Archive for Sunday, October 7, 2001

Attack led by sea-launched cruise missiles, long-range bombers

October 7, 2001


— Forty U.S. and British warplanes and an armada of warships pummeled strongholds of the al-Qaida network and the Taliban regime in Afghanistan on Sunday with Tomahawk cruise missiles, 500-pound gravity bombs and computer-guided bombs.

The demonstration of Western fire power was the first wave of an anti-terrorism campaign promised after the Sept. 11 attacks on the United States. One senior administration official said the military strikes would be sustained and would last days or more.

"Our objective is to defeat those who use terrorism and those who house or support them," Defense Secretary Donald H. Rumsfeld told a Pentagon news conference about two hours after the attacks began.

Along with the strikes against air defenses of Afghanistan's Taliban rulers and their small fleet of warplanes, U.S. Air Force C-17 cargo planes began dropping food and medical supplies inside Afghanistan as part of President Bush's effort to aid displaced Afghan civilians.

Rumsfeld said 37,500 sets of rations were to be dropped in an initial wave Sunday in the beginning stage of a humanitarian operation that might eventually include moving relief supplies by ground.

A Pentagon official said the United States also will conduct operations inside Afghanistan that will not be seen publicly _ the less visible strikes that Rumsfeld alluded to.

Gen. Richard Myers, chairman of the Joint Chiefs of Staff, said 15 land-based bombers _ including B-2 Stealth bombers flying from Whiteman Air Force Base, Mo. _ and 25 other strike aircraft flying from U.S. aircraft carriers began the attack at 12:30 p.m. EDT _ after darkness fell in Afghanistan. He termed the strike "the early stages of ongoing combat operations" against the Taliban and the al-Qaida network.

A senior defense official, speaking on condition of anonymity, said later that Navy F/A-18 and F-14 fighters flew missions off U.S. carriers, and that no land-based Air Force strike planes other than bombers were used in the first round of attacks.

Myers, sworn into office less than a week ago, said the U.S. aircraft used in the initial wave of attacks included Air Force B-1 Lancers, B-2s and B-52 long-range bombers as well as carrier-based strike aircraft. The B-2s flew from Whiteman, but after dropping their satellite-guided bombs, known as Joint Direct Attack Munitions, continued on to Diego Garcia, a British island in the Indian Ocean. The crews were to rest on Garcia and then fly their planes back to Missouri, officials said.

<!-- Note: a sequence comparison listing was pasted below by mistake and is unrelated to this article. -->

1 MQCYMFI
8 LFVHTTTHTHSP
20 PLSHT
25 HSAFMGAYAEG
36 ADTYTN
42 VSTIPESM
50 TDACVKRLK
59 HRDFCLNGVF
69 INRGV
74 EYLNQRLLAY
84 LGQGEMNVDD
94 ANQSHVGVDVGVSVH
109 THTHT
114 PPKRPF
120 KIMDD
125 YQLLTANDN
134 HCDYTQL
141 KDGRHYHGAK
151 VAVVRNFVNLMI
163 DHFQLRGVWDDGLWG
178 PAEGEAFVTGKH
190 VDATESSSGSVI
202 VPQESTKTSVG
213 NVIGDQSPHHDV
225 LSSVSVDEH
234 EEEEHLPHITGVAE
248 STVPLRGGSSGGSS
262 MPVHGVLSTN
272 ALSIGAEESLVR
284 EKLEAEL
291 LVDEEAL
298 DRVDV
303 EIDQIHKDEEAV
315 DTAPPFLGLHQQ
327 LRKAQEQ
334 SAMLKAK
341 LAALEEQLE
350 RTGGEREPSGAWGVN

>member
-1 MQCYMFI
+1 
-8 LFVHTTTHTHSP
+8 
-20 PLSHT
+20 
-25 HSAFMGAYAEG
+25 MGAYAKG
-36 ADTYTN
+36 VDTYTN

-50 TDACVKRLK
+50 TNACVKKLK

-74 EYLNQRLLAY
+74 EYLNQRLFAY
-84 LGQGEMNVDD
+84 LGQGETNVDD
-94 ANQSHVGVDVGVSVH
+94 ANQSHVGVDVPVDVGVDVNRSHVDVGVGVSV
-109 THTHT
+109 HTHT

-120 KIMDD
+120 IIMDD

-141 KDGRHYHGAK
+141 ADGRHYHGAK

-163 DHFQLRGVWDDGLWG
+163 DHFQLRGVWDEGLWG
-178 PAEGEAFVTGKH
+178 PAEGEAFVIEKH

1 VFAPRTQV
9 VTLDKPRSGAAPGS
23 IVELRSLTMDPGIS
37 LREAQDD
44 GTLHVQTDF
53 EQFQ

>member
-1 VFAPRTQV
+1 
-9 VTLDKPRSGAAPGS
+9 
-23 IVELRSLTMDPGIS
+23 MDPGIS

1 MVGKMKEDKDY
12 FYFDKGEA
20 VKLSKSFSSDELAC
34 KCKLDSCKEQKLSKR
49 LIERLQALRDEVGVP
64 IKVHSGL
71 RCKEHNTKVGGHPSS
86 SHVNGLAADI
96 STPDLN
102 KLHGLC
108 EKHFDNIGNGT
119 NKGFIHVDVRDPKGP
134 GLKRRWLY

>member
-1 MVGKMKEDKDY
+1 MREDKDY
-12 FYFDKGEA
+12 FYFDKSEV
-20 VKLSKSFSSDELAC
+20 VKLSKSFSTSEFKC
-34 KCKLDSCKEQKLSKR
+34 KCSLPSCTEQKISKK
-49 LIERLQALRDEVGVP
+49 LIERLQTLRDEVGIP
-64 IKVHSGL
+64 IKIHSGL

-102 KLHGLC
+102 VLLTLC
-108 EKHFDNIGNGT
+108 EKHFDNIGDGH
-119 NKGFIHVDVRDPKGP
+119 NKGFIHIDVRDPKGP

The B-52s dropped at least dozens of 500-pound gravity bombs on al-Qaida terrorist training camps in eastern Afghanistan, one official said.

Also participating in the initial wave of attacks were American and British ships and submarines that launched a total of 50 Tomahawk cruise missiles from positions in the Arabian Sea, officials said.

Rumsfeld said it was too early to judge the success of the mission. He said there was no indication that any American plane had been damaged.

Afghan sources, speaking on condition of anonymity, said the targets included Taliban headquarters in Kandahar, the city's airport facilities, housing for followers of Osama bin Laden, and the home of a Taliban leader.

Rumsfeld said an initial goal of the strikes was to render air defenses ineffective and to wipe out the military aircraft of the Taliban, who rule most of Afghanistan. The Taliban are known to have a small inventory of surface-to-air missiles as well as shoulder-fired anti-aircraft missiles and anti-aircraft artillery guns.

"We also seek to raise the cost of doing business for foreign terrorists who have chosen Afghanistan from which to organize their activities, and for the oppressive Taliban regime that continues to tolerate terrorist presence in those portions of Afghanistan which they control," Rumsfeld said.

He said the U.S.-led military effort was focused on achieving several goals:

  • "To make clear to the Taliban leaders and their supporters that harboring terrorists is unacceptable and carries a price."

  • To acquire intelligence that will assist planning for future attacks against al-Qaida and the Taliban.

  • To develop relationships with groups in Afghanistan that oppose the Taliban and al-Qaida.

  • To make it increasingly difficult for al-Qaida to use Afghanistan freely as a base of operation.

  • To "alter the military balance over time" by denying to the Taliban the weapons they now use in fighting various opposition forces, including the northern alliance and tribes in the south of Afghanistan.

  • To provide humanitarian relief to Afghans suffering under the Taliban.

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